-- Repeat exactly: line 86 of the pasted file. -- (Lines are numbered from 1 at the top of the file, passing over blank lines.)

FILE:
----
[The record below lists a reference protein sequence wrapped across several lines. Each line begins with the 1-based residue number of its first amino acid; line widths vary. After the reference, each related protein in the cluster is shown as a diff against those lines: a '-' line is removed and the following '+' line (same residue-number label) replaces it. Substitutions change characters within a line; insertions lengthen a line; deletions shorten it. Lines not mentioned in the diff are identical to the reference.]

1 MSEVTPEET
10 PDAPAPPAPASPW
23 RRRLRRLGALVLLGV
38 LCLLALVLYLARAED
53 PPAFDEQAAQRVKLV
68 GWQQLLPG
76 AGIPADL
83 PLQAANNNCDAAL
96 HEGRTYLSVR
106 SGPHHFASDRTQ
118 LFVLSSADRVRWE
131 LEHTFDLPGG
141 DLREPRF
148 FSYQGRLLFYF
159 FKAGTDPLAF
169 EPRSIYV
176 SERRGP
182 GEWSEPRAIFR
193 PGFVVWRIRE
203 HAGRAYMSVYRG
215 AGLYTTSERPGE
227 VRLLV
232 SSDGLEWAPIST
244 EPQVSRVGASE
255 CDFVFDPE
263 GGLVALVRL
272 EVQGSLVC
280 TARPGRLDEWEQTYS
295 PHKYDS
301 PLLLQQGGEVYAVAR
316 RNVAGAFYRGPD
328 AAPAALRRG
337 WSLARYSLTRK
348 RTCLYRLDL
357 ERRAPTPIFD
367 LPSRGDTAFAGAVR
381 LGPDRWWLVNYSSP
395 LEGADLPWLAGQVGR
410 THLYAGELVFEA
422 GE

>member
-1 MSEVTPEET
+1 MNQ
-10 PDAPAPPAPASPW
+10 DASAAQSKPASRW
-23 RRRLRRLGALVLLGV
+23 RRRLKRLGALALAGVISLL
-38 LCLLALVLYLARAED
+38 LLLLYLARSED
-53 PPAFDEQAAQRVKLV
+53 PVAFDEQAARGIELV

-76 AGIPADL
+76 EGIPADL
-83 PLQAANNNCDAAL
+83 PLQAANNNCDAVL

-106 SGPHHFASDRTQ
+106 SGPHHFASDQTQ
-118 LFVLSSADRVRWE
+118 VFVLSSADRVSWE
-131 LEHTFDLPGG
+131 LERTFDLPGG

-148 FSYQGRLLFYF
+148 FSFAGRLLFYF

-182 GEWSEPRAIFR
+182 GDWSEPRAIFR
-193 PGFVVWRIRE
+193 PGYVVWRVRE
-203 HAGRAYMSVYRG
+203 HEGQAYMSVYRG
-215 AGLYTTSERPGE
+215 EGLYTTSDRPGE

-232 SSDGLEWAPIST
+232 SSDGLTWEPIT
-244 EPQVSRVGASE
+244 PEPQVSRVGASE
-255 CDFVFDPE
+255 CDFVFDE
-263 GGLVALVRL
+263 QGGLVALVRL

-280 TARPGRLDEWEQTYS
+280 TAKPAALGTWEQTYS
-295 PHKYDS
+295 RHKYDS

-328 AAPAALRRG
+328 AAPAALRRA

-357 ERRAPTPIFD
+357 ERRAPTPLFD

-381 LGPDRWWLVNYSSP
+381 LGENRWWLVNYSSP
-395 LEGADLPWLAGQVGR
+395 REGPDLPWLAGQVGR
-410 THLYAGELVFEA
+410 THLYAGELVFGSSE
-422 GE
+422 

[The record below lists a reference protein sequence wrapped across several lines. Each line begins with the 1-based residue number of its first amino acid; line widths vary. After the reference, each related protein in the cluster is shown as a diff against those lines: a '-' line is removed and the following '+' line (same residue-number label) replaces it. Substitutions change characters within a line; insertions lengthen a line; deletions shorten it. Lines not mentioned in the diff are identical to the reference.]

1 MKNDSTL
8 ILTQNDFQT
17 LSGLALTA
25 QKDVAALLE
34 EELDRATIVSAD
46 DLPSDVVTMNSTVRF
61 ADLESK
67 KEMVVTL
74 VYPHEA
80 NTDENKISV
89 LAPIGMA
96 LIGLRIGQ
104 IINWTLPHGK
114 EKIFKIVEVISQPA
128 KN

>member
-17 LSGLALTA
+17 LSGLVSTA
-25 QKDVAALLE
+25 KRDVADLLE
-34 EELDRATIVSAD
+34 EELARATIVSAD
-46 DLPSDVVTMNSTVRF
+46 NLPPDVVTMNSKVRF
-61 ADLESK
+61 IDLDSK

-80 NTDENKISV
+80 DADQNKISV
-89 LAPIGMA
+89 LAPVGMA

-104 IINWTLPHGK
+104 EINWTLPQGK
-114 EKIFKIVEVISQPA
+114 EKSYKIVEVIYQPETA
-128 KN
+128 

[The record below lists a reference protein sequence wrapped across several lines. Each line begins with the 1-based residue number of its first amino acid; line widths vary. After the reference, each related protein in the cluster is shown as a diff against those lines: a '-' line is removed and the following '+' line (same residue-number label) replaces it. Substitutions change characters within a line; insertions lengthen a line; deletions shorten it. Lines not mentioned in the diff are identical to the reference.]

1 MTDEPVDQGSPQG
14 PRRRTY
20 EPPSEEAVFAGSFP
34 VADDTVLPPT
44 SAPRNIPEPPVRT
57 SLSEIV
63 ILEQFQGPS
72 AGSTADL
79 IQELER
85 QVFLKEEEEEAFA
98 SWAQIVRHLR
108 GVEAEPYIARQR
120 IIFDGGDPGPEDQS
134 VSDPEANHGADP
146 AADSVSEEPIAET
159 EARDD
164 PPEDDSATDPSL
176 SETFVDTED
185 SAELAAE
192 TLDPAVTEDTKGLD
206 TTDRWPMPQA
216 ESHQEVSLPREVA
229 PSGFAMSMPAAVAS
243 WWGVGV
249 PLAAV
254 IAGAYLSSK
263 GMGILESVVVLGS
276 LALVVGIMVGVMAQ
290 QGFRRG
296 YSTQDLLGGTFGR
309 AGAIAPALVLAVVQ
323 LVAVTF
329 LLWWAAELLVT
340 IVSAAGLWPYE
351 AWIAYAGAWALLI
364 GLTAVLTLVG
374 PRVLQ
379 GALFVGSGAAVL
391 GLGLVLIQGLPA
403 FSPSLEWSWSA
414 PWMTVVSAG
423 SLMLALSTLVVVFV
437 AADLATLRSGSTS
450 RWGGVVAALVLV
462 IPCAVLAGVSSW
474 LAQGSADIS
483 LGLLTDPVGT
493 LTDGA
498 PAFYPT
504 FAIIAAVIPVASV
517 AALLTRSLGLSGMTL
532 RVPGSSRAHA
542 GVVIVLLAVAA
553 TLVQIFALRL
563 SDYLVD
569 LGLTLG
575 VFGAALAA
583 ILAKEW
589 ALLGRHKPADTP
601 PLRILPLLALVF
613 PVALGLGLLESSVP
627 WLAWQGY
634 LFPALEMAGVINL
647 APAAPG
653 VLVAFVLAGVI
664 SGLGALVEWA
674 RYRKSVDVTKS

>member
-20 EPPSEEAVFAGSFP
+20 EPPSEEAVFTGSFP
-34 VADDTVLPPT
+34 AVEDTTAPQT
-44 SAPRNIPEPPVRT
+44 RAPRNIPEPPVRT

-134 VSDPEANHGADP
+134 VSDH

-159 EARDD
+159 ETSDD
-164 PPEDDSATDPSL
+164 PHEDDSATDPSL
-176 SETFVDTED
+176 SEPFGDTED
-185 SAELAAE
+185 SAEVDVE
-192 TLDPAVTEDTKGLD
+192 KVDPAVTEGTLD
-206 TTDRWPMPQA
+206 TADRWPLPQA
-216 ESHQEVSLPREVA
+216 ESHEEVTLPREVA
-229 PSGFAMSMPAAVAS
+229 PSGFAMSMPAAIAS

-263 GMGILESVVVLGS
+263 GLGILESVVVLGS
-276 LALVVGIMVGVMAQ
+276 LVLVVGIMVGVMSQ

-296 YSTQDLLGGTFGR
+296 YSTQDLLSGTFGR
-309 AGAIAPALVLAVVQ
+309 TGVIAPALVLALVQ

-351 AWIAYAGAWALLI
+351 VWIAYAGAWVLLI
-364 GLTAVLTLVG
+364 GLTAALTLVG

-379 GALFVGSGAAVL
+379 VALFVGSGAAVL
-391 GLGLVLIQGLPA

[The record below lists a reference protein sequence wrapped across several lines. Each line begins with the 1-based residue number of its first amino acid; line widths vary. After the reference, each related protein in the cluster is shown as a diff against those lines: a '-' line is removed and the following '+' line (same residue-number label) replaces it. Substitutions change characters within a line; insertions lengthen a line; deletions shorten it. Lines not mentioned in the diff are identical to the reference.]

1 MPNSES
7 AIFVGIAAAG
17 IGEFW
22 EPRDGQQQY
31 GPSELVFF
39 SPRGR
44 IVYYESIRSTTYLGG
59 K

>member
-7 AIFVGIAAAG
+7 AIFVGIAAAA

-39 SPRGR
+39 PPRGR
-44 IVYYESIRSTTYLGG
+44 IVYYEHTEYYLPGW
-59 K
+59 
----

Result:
+328 AAPAALRRA